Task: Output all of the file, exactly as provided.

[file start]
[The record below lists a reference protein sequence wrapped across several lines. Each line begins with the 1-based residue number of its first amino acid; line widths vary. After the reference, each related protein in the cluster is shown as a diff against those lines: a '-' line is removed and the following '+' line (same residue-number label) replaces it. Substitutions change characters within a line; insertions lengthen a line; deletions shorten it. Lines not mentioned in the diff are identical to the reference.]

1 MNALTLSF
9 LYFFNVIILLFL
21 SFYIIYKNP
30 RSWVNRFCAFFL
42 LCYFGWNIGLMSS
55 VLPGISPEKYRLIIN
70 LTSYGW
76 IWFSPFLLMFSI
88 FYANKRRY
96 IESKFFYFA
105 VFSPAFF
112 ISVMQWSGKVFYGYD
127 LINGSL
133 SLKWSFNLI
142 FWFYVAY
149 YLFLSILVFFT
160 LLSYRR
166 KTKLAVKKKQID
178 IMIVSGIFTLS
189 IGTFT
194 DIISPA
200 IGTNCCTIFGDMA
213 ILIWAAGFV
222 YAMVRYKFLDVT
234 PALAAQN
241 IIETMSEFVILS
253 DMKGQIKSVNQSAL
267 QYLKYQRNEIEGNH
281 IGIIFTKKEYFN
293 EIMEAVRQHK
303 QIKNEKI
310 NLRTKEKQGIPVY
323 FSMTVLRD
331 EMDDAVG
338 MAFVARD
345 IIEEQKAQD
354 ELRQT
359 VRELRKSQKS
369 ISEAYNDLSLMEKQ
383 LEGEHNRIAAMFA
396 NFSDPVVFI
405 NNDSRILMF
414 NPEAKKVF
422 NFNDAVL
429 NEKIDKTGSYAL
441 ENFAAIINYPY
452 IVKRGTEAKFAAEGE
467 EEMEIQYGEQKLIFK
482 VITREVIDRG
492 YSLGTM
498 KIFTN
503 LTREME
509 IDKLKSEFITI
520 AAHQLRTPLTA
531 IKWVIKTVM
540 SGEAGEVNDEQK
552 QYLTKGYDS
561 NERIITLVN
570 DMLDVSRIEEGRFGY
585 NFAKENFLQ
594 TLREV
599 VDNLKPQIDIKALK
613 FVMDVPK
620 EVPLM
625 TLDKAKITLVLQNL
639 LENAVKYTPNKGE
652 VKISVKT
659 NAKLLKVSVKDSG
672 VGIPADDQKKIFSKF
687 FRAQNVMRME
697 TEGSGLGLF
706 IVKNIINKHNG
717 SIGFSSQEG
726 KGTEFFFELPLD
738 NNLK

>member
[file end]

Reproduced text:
[The record below lists a reference protein sequence wrapped across several lines. Each line begins with the 1-based residue number of its first amino acid; line widths vary. After the reference, each related protein in the cluster is shown as a diff against those lines: a '-' line is removed and the following '+' line (same residue-number label) replaces it. Substitutions change characters within a line; insertions lengthen a line; deletions shorten it. Lines not mentioned in the diff are identical to the reference.]

1 MNALTLSF
9 LYFFNVIILLFL
21 SFYIIYKNP
30 RSWVNRFCAFFL
42 LCYFGWNIGLMSS
55 VLPGISPEKYRLIIN
70 LTSYGW
76 IWFSPFLLMFSI
88 FYANKRRY
96 IESKFFYFA
105 VFSPAFF
112 ISVMQWSGKVFYGYD
127 LINGSL
133 SLKWSFNLI
142 FWFYVAY
149 YLFLSILVFFT
160 LLSYRR
166 KTKLAVKKKQID
178 IMIVSGIFTLS
189 IGTFT
194 DIISPA
200 IGTNCCTIFGDMA
213 ILIWAAGFV
222 YAMVRYKFLDVT
234 PALAAQN
241 IIETMSEFVILS
253 DMKGQIKSVNQSAL
267 QYLKYQRNEIEGNH
281 IGIIFTKKEYFN
293 EIMEAVRQHK
303 QIKNEKI
310 NLRTKEKQGIPVY
323 FSMTVLRD
331 EMDDAVG
338 MAFVARD
345 IIEEQKAQD
354 ELRQT
359 VRELRKSQKS
369 ISEAYNDLSLMEKQ
383 LEGEHNRIAAMFA
396 NFSDPVVFI
405 NNDSRILMF
414 NPEAKKVF
422 NFNDAVL
429 NEKIDKTGSYAL
441 ENFAAIINYPY
452 IVKRGTEAKFAAEGE
467 EEMEIQYGEQKLIFK
482 VITREVIDRG
492 YSLGTM
498 KIFTN
503 LTREME
509 IDKLKSEFITI
520 AAHQLRTPLTA
531 IKWVIKTVM
540 SGEAGEVNDEQK
552 QYLTKGYDS
561 NERIITLVN
570 DMLDVSRIEEGRFGY
585 NFAKENFLQ
594 TLREV
599 VDNLKPQIDIKALK
613 FVMDVPK
620 EVPLM
625 TLDKAKITLVLQNL
639 LENAVKYTPNKGE
652 VKISVKT
659 NAKLLKVSVKDSG
672 VGIPADDQKKIFSKF
687 FRAQNVMRME
697 TEGSGLGLF
706 IVKNIINKHNG
717 SIGFSSQEG
726 KGTEFFFELPLD
738 NNLK

>member